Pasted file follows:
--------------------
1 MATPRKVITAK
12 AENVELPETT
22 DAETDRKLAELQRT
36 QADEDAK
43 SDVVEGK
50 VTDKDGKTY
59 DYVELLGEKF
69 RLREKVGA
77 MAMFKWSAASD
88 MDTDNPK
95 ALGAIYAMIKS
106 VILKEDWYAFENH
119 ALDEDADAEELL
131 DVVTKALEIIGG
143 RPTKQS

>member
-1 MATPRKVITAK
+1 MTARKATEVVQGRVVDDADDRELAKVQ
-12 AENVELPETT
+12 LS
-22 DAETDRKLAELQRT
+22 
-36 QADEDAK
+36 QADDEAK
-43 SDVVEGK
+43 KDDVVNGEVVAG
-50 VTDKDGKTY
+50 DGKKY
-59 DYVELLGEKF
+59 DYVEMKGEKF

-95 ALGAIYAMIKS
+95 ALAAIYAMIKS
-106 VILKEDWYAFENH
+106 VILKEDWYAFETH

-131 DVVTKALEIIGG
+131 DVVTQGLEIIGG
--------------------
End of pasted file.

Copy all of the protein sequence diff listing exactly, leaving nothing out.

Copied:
1 MATPRKVITAK
12 AENVELPETT
22 DAETDRKLAELQRT
36 QADEDAK
43 SDVVEGK
50 VTDKDGKTY
59 DYVELLGEKF
69 RLREKVGA
77 MAMFKWSAASD
88 MDTDNPK
95 ALGAIYAMIKS
106 VILKEDWYAFENH
119 ALDEDADAEELL
131 DVVTKALEIIGG
143 RPTKQS

>member
-1 MATPRKVITAK
+1 MTARKATEVVQGRVVDDADDRELAKVQ
-12 AENVELPETT
+12 LS
-22 DAETDRKLAELQRT
+22 
-36 QADEDAK
+36 QADDEAK
-43 SDVVEGK
+43 KDDVVNGEVVAG
-50 VTDKDGKTY
+50 DGKKY
-59 DYVELLGEKF
+59 DYVEMKGEKF

-95 ALGAIYAMIKS
+95 ALAAIYAMIKS
-106 VILKEDWYAFENH
+106 VILKEDWYAFETH

-131 DVVTKALEIIGG
+131 DVVTQGLEIIGG